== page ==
Affordable Care Act expands student health services

Rebeca Piccardo/Assistant News Director

The student tuition health fee allows students certain health services at little or no cost, but both insured and uninsured students encounter problems seeking medical help on-campus.

“I tried to go when I was sick and didn’t have insurance, but they just referred me to a doctor,” said Natasha Londono, a senior advertising major.

However, now that the Affordable Care Act will offer more options for young adults, more students will have access to health insurance.

The problem for students with health insurance is that the University may not accept their plan, so they would need to go somewhere off-campus to use their insurance.

Aside from what the student health fee covers, Student Health Services currently only accept the school-sponsored insurance plans.

“We are trying to expand the number of insurance plans that we accept,” said Oscar Loynaz, director of Student Health Services.

According to Loynaz, Student Health Services is partnering with the Herbert Wertheim College of Medicine and the Academic Health Center so that Student Health Services can expand the number of insurance companies they accept.

“For a while, we’ve been trying to get more insurance companies, but it’s a process and we need a lot of administrative support to do that,” said Loynaz.

The school-sponsored insurance plans for domestic and international students are with UnitedHealthcare insurance, which have changed their premiums due to the Affordable Care Act.

While the premiums for international students, graduate assistants and medical students have been raised between last academic year and this year, the premiums for domestic students have been reduced.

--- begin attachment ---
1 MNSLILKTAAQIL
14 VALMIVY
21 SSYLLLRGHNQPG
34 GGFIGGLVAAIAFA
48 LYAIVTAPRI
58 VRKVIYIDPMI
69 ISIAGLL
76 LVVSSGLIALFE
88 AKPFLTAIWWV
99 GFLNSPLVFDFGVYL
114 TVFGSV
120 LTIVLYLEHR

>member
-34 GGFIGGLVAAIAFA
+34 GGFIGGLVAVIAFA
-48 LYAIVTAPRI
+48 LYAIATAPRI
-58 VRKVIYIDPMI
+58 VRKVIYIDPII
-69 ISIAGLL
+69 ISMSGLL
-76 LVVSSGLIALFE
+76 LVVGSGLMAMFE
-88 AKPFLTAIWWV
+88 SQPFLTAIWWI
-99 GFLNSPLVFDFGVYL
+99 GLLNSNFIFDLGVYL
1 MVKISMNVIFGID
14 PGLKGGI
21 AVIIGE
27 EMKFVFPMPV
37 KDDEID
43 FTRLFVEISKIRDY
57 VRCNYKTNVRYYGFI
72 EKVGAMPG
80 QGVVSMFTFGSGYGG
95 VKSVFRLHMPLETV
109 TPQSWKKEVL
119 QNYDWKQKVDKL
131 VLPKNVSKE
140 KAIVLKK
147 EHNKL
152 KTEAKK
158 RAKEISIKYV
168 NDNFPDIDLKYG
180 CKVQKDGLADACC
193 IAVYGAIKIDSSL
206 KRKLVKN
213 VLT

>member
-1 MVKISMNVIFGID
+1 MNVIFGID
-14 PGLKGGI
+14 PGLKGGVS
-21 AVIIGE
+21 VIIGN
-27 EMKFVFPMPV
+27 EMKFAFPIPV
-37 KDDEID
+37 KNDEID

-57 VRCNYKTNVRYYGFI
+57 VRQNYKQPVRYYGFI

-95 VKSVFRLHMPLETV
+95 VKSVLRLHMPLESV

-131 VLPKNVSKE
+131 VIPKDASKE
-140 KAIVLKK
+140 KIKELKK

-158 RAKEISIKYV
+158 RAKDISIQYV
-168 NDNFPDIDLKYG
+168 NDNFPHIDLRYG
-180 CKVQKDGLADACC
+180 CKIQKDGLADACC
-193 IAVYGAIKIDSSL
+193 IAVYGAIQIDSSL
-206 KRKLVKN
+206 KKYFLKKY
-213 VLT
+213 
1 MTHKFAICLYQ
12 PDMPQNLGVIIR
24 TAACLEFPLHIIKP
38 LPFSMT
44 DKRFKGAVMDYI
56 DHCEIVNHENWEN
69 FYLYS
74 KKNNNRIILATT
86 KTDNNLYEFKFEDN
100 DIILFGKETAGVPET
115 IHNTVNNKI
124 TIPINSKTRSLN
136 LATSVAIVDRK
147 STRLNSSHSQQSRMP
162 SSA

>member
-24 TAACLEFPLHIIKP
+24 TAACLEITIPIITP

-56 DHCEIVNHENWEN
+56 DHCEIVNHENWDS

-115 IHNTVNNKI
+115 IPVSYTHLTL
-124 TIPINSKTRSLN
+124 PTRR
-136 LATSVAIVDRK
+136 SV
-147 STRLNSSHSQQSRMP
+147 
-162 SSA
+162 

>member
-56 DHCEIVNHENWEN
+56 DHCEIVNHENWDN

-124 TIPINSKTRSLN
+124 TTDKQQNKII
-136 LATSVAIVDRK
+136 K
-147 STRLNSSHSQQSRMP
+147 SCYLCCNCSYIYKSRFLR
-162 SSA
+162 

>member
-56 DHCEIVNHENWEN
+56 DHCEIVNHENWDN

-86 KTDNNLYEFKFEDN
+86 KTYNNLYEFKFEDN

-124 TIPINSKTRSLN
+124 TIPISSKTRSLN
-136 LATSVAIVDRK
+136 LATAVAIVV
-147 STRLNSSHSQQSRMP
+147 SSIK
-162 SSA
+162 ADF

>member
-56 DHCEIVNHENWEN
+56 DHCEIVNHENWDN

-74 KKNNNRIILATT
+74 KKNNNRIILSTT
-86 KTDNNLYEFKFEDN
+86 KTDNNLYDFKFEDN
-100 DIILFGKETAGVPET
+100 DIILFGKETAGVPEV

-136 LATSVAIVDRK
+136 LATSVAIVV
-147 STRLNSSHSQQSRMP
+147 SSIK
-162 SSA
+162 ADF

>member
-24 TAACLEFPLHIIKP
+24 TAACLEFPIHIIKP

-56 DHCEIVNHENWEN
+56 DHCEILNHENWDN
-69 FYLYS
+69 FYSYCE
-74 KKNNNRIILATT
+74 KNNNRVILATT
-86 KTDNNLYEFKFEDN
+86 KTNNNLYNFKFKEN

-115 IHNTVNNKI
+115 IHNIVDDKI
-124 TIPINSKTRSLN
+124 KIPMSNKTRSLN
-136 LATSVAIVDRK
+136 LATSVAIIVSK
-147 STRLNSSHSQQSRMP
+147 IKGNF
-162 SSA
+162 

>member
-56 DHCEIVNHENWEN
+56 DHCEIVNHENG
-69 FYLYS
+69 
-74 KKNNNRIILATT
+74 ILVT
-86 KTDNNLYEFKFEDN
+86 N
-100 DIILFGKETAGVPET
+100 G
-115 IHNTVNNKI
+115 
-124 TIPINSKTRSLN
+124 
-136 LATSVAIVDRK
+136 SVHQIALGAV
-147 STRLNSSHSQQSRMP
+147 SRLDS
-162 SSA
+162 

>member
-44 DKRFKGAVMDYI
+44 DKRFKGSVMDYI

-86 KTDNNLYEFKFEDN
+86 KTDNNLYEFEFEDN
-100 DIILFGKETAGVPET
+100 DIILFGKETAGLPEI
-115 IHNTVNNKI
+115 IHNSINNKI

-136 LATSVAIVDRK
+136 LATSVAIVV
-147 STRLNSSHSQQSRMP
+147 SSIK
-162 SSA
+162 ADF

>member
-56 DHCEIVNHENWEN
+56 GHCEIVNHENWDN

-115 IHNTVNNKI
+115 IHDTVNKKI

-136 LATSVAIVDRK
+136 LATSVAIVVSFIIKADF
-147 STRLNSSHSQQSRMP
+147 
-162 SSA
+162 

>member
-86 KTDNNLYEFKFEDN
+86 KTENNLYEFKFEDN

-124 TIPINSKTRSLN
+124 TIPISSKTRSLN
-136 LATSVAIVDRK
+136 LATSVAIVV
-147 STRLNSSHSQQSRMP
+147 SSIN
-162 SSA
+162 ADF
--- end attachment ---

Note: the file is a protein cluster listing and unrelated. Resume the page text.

According to Loynaz and Gia Hawkins, a billing associate at the Student Health Services, the changes in insurance premiums are attributed to the year’s losses for the insurance company, but more importantly, because the Affordable Care Act is enforcing a certain amount of coverage.

“The Affordable Care Act has a lot of things that the government is forcing the insurance companies to cover for free, which they didn’t before,” said Loynaz.

The University has been part of a state consortium that began in 2010, in which the member schools agree on a broker and an insurance plan in order to bring down costs.

[pullquote]“Hopefully, in the end, the fact that we’re all on the same plan will reduce the premiums for everybody,” said Loynaz.[/pullquote]

Aside from the changes due to the Affordable Care Act, the health services covered by the student health fee will not be affected.

According to Hawkins, there are services for which insured students would be charged co-pay with an in-network provider, but would be free on-campus due to the student health fee.

“If a student comes here for a sick visit, the health fee covers that,” said Hawkins.

While some students claim that the health fee coverage does not cover anything, other students have found the preventative care to be helpful.

Allie DiMeco, a senior journalism major, went during her freshman year thinking she had a stomach virus and she was referred to a hospital due to abdominal swelling.

“I had early appendicitis,” said DiMeco. “The experience was encouraging and I recommend their assistance.”

As far as adding insurance to Student Health Services, Loynaz expects to see results by the end of this fall semester which will encourage students to continue using this service on-campus.

“I think that if students are insured and we can accept those plans, then students would continue to come here because it is a good service, it is a convenient service, it is available on campus,” said Loynaz.


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